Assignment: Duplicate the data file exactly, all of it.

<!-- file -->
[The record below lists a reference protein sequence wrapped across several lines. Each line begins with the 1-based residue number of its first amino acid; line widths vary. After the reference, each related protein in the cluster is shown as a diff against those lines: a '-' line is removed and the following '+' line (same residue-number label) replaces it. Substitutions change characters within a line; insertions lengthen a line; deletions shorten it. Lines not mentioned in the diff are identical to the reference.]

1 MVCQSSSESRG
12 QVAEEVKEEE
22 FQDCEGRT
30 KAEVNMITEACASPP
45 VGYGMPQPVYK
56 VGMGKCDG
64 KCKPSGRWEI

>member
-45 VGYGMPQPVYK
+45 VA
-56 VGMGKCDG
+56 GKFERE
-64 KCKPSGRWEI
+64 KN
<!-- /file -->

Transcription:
[The record below lists a reference protein sequence wrapped across several lines. Each line begins with the 1-based residue number of its first amino acid; line widths vary. After the reference, each related protein in the cluster is shown as a diff against those lines: a '-' line is removed and the following '+' line (same residue-number label) replaces it. Substitutions change characters within a line; insertions lengthen a line; deletions shorten it. Lines not mentioned in the diff are identical to the reference.]

1 MVCQSSSESRG
12 QVAEEVKEEE
22 FQDCEGRT
30 KAEVNMITEACASPP
45 VGYGMPQPVYK
56 VGMGKCDG
64 KCKPSGRWEI

>member
-45 VGYGMPQPVYK
+45 VA
-56 VGMGKCDG
+56 GKFERE
-64 KCKPSGRWEI
+64 KN